Patience is key when overtaking cyclists
By Kyle Linsay
Monday, August 17, 2015 - 17:00
Motoring.co.uk has been regularly involved in educating motorists and cyclists. The aim is to inform and educate and encourage motorists to display some patience when overtaking cyclists through a series of articles to make the roads safer for both groups.
The Bicycle Association and British Cycling have come together and have produced a film to highlight the amount of space that should be given to cyclists when motorists are overtaking.
Motoring.co.uk’s columnist and cycling guru, Carlton Reid and Olympian Chris Boardman have produced an awareness video to highlight the dangers of cycling on UK roads and to educate motorists on how to overtake in a responsible manner.
The video highlights rule 163 of the Highway Code, which states that motorists should give cyclists (and pedestrians and equestrians) as much space as they would give a motor vehicle when overtaking. YouTube is littered with footage of awful, close overtakes of cyclists (and other vulnerable road users) and this video aims to tackle this.
Sales and Media Director of Motoring.co.uk, Chris Green, speaking on BBC 5Live said: “Our aim at Motoring.co.uk is to inform and educate. The growth in cycling is huge while the infrastructure needs to improve and we all need more education.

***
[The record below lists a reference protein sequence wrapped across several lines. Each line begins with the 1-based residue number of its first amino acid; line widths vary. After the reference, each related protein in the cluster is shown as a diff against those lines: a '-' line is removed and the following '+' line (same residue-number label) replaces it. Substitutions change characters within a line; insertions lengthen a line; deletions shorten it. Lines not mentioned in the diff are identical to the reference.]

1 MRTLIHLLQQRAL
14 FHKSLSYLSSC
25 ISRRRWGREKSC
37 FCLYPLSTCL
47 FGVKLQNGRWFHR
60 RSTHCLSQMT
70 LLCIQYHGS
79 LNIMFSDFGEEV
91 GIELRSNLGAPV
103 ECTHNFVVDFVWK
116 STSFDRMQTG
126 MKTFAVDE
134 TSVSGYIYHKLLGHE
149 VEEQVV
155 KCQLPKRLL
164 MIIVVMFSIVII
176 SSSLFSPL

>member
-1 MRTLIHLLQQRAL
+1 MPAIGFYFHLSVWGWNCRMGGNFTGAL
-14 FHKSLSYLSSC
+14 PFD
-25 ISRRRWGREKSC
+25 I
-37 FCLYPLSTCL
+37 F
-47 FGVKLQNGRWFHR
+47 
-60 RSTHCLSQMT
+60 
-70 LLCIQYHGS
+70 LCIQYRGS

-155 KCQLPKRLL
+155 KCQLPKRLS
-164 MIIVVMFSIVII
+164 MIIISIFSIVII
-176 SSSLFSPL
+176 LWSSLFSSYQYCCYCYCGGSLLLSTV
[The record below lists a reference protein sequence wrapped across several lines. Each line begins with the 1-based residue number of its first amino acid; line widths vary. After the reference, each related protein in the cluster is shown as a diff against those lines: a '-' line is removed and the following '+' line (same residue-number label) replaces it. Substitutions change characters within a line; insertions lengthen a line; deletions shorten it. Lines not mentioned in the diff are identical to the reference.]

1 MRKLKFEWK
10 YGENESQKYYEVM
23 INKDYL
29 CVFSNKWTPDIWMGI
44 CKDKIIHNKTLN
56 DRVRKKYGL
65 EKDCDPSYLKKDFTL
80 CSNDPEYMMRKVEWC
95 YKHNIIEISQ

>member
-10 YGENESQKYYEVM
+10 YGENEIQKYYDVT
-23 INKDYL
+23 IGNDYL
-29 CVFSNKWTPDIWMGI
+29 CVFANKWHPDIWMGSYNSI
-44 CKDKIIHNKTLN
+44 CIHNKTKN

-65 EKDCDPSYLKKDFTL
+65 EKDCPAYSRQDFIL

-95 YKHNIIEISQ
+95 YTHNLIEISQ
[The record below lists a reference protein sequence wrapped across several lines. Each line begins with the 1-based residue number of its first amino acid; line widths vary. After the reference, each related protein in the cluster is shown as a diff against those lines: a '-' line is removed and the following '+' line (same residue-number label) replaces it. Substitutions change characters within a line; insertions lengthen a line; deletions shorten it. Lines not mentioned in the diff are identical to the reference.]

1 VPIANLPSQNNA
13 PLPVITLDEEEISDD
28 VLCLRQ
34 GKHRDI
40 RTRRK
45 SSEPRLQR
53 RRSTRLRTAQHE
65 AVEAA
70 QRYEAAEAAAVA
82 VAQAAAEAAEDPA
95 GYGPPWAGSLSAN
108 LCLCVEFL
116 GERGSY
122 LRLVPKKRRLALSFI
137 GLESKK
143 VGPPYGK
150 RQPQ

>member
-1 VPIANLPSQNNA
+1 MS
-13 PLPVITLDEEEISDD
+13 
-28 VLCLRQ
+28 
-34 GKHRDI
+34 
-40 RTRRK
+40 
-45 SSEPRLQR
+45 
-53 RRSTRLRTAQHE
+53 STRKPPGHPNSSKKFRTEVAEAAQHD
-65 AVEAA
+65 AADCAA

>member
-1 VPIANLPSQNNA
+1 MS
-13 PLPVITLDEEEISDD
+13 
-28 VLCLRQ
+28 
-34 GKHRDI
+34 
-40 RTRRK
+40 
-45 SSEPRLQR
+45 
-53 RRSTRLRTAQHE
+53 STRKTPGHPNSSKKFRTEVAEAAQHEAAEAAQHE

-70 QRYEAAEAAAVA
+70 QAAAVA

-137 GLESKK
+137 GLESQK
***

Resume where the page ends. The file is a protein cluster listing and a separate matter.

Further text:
“Motorists own bicycles and cyclists own cars, we need to respect each other. The Government should bring back the public information films to help educate the public. Motorists need to display patience when overtaking cyclists, by respecting each other we can all use the roads in harmony.”
Chris Boardman said: “People on bicycles are flesh and blood, they’re mums and dads, sons and daughters, brothers and sisters.” He stresses that motorists need to “give them plenty of space when overtaking.
“Cyclists do not ride in a perfect straight line, they have to make slight side to side adjustments in order to stay upright. The space a cyclist takes up while moving is known as the “dynamic envelope”. You should think of this dynamic envelope as an exclusion zone around the cyclist, a zone you must not enter. The dynamic envelope often needs to be stretched, for instance when cyclists have to deviate from their chosen line to avoid imperfections on the road, imperfections that motorists may not even see.”